- Inside Higher Ed reports this week that Stanford Law will soon stop using traditional letter grades in favor of a new system recognizing just four levels of achievement: honors, pass, restricted credit, and no credit. This new system closely resembles Yale’s grading system and is more distantly related to Boalt’s two grade/level non-traditional system.
- Still on the waitlist? You can find a few insights in "Potential grad students can find success at waiting game," which quotes Rob Schwartz, the assistant dean of admissions for UCLA School of Law on what law school applicants can do if on the waitlist. "The most helpful thing (students) can do is express their interest (in) coming here in writing, so we can get it in their file and our admissions committee can see it,” and do so without being a pest.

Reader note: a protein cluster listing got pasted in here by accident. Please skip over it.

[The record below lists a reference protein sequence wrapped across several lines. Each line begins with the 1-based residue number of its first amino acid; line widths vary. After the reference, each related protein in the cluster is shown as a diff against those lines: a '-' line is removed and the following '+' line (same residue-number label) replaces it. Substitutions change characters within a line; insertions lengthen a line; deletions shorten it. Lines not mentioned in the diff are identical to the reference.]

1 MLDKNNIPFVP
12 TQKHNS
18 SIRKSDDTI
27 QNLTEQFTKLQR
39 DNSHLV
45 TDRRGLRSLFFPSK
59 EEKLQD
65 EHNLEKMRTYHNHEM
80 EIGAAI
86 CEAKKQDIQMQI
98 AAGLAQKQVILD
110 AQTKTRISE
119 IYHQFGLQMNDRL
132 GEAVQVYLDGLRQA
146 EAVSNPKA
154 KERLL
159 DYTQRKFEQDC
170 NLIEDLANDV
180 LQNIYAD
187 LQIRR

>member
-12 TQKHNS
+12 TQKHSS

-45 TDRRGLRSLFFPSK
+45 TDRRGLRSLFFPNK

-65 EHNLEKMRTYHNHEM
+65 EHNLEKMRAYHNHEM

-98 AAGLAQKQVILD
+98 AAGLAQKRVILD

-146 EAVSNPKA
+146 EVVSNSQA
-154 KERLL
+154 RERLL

- This is a summer of discontent or at least uncertainly for summer associates. While still being wined and dined and paid handsomely, they are concerned about full-time positions next year or the lack thereof. Law.com explores these fears in "Summer Associates Face a Future That’s Less Certain."
- Law. com reports that the Peking University School of Transnational Law seeks to become the first foreign law school with ABA accreditation. The former president of Cornell University and dean of University of Michigan Law School who is the founding dean of Peking University School of Transnational Law, Jeffrey Lehman, wants graduates of the school to be able to take the US bar. The school will open its doors in the fall with an inaugural class of 55.
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